Project launches to combat modern slavery and human trafficking in Greater Manchester

A new project has been launched which aims to help Greater Manchester’s authorities to combat the problem of modern slavery, human trafficking and exploitation.

The University of Manchester is linking up with leading research and technology development company Trilateral Research to embark on the project – entitled Project Honeycomb – which will take place over the next three years.

The project is funded by the Greater Manchester Combined Authority (GMCA), and is part of the region’s responsibility to take a robust approach to slavery and human trafficking.

Honeycomb will develop relationships with organisations across the private, public and civil society sectors, and support them to record information related to modern slavery, human trafficking and exploitation.

It will help GMCA to collate and analyse the vast amounts of data that spread across different stakeholders, to create a more informed picture of modern slavery across Greater Manchester and feed into the strategy of Programme Challenger, Greater Manchester’s multi-agency anti-slavery partnership.

The project will use Trilateral’s STRIAD® data analysis platform alongside The University of Manchester’s rich research methods, ethical processes and expertise to gain a true insight into human trafficking and modern slavery.

Building on these insights, Honeycomb will run a series of campaigns and help the city intelligently and creatively protect people from the crimes of human trafficking and modern slavery as well as interrupting traffickers’ activities.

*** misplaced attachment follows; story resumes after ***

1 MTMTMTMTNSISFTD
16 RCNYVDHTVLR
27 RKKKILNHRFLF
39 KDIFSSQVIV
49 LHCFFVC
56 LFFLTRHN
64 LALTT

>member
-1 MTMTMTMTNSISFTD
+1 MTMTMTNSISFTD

The partnership is an expansion of each partner’s long history of work in the anti-human trafficking and modern slavery sector.

“Modern slavery and human trafficking is happening now across Greater Manchester – to prevent and tackle this scourge, we need to be able to understand how it happens,” said Bev Hughes, Greater Manchester’s Deputy Mayor for Policing, Crime, Criminal Justice and Fire. “We know that not every victim or survivor will want to report their experience to the police, but there might be organisations, businesses and service providers who have important pieces of information that can help protect those people who are trapped. This information can be safely shared, without breaking a survivor’s confidentiality, to help us to understand the methods exploiters use to trap victims.

“This is why we are investing in this partnership with Trilateral Research and the University of Manchester, so that we can better understand the problem, enabling us to work together to prevent Modern Slavery from happening, safeguard victims and bring more perpetrators to justice.”

Help is available from the Modern Slavery Helpline – if you need help for yourself or someone else, please call 08000 121 700. The line is open 24 hours a day, 365 days a year.

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